Backpack: Wikis

  
  
  

Encyclopedia

From Wikipedia, the free encyclopedia

A backpack
Swiss army backpack ca. 1960
Integrated bearer frame.
A backpack (also called rucksack, knapsack, packsack, pack, or Bergen) is, in its simplest form, a cloth sack carried on one's back and secured with two straps that go over the shoulders, but there can be exceptions. Light weight types of backpacks are sometimes worn on only one shoulder strap.
Backpacks are often preferred to handbags for carrying heavy loads, because of the limited capacity to carry heavy weights for long periods of time in the hands. Large backpacks, used to carry loads over 10 kg (22 lbs), usually offload the largest part (up to about 90%) of their weight onto padded hip belts, leaving the shoulder straps mainly for stabilising the load. This improves the potential to carry heavy loads, as the hips are stronger than the shoulders, and also increases agility and balance, since the load rides nearer the person's own center of mass.
In ancient times, the backpack was used as a means to carry the hunter's larger game and other types of prey as a way of easier transport. In the cases of larger hunts, the hunters would dismember their prey and distribute the pieces of the animal around, each one packing the meat into many wrappings and then into bags which they placed on to their backs. The bag itself was made up of different animal hide and skin (depending on what sorts of animals were in the area) and sewn together by the intestines of said animals, which were woven together tightly to make a sturdy thread-like material.[citation needed]

Contents

Terminology

The word backpack was coined in the United States in the 1910s. Knapsack and packsack were used before; they now occur mainly as regionalisms in North America. The word rucksack is a German loanword mainly used in the UK and in the US Army: 'der Rücken' means 'the back' (the part of the body) in German. The name Rucksack is cognate with Danish Rygsæk, Norwegian Ryggsekk, Dutch Rugzak, Afrikaans Rugsak and Swedish Ryggsäck. Alternative names include Haversack, and Bergen (from the manufacturer's name Bergens, used for a backpack supported by an external frame, usually associated with the British Armed Forces) in German language called Kraxe (in 19th century the term kraxeln was used for climbing).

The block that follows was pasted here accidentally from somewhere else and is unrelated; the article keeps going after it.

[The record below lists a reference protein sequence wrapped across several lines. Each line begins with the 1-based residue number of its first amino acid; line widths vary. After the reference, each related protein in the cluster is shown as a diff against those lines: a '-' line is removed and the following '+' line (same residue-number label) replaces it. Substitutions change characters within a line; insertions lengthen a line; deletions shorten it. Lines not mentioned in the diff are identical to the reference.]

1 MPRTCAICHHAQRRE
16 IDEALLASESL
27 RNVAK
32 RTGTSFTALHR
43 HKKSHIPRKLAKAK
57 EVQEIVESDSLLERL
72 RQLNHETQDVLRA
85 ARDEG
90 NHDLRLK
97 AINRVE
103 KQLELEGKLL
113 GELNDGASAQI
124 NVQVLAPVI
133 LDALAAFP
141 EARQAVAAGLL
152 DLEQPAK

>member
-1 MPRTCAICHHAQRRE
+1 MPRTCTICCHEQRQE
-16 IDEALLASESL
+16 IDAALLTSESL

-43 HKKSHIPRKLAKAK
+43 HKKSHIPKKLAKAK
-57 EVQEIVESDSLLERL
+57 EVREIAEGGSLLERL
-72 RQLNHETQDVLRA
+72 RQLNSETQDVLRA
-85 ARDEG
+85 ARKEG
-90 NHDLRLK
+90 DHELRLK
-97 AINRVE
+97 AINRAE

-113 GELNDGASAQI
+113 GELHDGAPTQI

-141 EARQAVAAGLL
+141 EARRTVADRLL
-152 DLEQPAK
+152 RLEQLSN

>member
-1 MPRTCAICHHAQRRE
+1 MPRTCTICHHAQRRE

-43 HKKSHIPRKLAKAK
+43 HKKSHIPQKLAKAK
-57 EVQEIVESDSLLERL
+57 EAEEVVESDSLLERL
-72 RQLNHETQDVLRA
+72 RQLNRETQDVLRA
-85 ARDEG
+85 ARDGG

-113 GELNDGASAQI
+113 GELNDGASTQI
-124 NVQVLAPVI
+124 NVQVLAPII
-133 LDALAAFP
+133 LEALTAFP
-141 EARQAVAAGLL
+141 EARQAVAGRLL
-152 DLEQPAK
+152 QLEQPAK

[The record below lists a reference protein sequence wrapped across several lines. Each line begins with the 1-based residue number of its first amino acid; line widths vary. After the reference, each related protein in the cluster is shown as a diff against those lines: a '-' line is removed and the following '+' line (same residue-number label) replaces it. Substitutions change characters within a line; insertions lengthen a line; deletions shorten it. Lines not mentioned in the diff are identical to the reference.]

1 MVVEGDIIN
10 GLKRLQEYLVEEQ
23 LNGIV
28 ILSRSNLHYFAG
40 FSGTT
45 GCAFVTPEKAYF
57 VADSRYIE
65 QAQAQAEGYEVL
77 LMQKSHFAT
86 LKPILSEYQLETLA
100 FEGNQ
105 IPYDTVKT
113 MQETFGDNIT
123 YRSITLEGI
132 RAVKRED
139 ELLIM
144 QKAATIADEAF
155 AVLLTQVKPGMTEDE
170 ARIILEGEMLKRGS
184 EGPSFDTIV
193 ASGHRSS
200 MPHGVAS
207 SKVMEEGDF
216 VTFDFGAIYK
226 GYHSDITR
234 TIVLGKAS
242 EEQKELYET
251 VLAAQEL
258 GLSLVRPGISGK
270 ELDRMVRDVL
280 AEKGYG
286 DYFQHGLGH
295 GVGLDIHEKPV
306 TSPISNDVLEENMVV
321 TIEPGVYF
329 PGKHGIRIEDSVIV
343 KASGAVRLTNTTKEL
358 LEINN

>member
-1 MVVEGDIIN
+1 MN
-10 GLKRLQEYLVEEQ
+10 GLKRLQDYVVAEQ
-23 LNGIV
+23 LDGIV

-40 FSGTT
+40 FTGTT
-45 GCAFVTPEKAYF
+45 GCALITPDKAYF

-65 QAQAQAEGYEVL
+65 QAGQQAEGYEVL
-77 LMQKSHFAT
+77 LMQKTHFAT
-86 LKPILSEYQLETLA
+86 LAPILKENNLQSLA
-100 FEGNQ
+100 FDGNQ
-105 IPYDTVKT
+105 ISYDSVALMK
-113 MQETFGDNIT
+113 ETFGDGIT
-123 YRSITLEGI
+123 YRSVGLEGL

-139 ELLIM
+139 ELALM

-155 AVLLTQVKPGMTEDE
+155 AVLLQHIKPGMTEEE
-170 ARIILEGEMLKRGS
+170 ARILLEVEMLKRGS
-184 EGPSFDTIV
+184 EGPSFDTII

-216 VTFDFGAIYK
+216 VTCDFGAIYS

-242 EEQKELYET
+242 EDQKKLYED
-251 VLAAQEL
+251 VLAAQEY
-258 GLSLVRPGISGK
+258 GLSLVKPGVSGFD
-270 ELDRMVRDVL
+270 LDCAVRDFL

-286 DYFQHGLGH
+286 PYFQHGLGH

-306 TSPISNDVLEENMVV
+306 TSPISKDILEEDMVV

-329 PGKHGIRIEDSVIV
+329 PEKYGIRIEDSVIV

Backpacks can often simply be referred to as "packs", especially in outdoors contexts; though sometimes ambiguous compared to other bags such as saddlebags and duffel bags, context is generally sufficient for identification.
A backpack fitted with pocket(s) that are suspended on the wearer's front side (chest) and loaded in such a way that the load in the front and the load in the back are about equal is called a bodypack. The majority of the load on a bodypack is carried by the hips.
The ideal load carrying system should not disturb the natural posture, balance and movement of the body. The load must be dispersed onto the skeletal structure in a balanced way. The load should not produce forces on the body in the direction fore, aft, right, or left. This body-centered load carrying system is a bodypack.

Backpack designs

Backpacks in general fall into one of four categories: frameless, external frame, internal frame, and bodypack. A pack frame, when present, serves to support the pack and distribute the weight of its contents across the body more easily (generally by transferring much of the weight to the hips and legs), so most of the weight does not rest on the shoulders, restricting range of motion and possibly causing damage from pressure on the straps. Most are capable of being closed with either a buckle mechanism, a zipper, or a dry-bag type closure though a few models use a drawstring fitted with a cord lock for the main compartment. Many backpacks with shoulder straps can affect the posture of a person carrying more than 30 pounds.

Frameless

The simplest backpack design is a bag attached to a set of shoulder straps. Such packs are used for general transportation of goods, and have variable capacity. The simplest designs consist of one main pocket. This maybe combined with webbing or cordage straps; while more sophisticated models add extra pockets, waist straps, chest straps, padded shoulder straps, padded backs, and sometimes reflective materials for added safety when the wearer is out at night. In general, these packs can be produced inexpensively.
Some outdoors packs, particularly those sold for day hikes, ultralight backpacking and mountaineering are sometimes frameless as well.
The safety of some of the designs of these backpacks have been criticized by the UK NHS, many bag designs being deemed "unsafe" for children.[citation needed]

External frame packs

A back frame with shelf used to carry loads in the Allgäu, where it is known as a Reff